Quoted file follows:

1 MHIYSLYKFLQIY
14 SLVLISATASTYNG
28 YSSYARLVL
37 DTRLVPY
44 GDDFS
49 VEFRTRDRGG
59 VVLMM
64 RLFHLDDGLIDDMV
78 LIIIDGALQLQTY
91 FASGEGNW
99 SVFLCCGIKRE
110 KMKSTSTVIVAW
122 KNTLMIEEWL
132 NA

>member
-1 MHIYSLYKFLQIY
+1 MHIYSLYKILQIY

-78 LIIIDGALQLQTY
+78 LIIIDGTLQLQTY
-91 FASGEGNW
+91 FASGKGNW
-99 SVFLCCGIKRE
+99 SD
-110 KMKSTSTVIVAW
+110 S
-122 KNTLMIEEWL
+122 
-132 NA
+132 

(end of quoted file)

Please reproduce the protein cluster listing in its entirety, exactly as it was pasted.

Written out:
1 MHIYSLYKFLQIY
14 SLVLISATASTYNG
28 YSSYARLVL
37 DTRLVPY
44 GDDFS
49 VEFRTRDRGG
59 VVLMM
64 RLFHLDDGLIDDMV
78 LIIIDGALQLQTY
91 FASGEGNW
99 SVFLCCGIKRE
110 KMKSTSTVIVAW
122 KNTLMIEEWL
132 NA

>member
-1 MHIYSLYKFLQIY
+1 MHIYSLYKILQIY

-78 LIIIDGALQLQTY
+78 LIIIDGTLQLQTY
-91 FASGEGNW
+91 FASGKGNW
-99 SVFLCCGIKRE
+99 SD
-110 KMKSTSTVIVAW
+110 S
-122 KNTLMIEEWL
+122 
-132 NA
+132 